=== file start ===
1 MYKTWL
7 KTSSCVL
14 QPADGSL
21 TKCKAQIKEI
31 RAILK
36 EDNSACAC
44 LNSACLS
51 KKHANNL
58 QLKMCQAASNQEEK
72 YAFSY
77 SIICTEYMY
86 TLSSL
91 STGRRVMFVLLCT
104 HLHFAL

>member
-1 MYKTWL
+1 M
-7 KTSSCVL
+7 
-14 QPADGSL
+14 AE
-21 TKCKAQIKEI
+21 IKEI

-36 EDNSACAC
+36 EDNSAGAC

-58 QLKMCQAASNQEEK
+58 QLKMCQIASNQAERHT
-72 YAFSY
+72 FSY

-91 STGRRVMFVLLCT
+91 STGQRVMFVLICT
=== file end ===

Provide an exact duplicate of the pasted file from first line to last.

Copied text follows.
1 MYKTWL
7 KTSSCVL
14 QPADGSL
21 TKCKAQIKEI
31 RAILK
36 EDNSACAC
44 LNSACLS
51 KKHANNL
58 QLKMCQAASNQEEK
72 YAFSY
77 SIICTEYMY
86 TLSSL
91 STGRRVMFVLLCT
104 HLHFAL

>member
-1 MYKTWL
+1 M
-7 KTSSCVL
+7 
-14 QPADGSL
+14 AE
-21 TKCKAQIKEI
+21 IKEI

-36 EDNSACAC
+36 EDNSAGAC

-58 QLKMCQAASNQEEK
+58 QLKMCQIASNQAERHT
-72 YAFSY
+72 FSY

-91 STGRRVMFVLLCT
+91 STGQRVMFVLICT